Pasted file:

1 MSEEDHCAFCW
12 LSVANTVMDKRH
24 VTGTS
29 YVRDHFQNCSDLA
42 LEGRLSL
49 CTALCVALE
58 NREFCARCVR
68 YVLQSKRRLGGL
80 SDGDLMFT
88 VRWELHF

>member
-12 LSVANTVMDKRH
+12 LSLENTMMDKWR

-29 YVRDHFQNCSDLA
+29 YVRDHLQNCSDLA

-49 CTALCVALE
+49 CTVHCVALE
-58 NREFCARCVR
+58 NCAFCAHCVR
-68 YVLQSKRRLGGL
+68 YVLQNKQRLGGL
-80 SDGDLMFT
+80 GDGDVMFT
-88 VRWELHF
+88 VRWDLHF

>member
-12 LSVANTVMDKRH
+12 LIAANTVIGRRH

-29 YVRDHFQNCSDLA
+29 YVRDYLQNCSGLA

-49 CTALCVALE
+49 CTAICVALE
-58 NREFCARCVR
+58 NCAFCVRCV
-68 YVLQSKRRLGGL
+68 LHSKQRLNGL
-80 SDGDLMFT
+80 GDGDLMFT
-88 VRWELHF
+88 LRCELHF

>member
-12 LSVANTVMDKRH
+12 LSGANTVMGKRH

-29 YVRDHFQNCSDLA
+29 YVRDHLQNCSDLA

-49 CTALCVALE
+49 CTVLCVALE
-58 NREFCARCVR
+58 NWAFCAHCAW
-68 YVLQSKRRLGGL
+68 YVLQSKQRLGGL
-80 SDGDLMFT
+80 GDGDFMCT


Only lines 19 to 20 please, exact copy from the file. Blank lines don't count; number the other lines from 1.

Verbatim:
+58 NCAFCAHCVR
-68 YVLQSKRRLGGL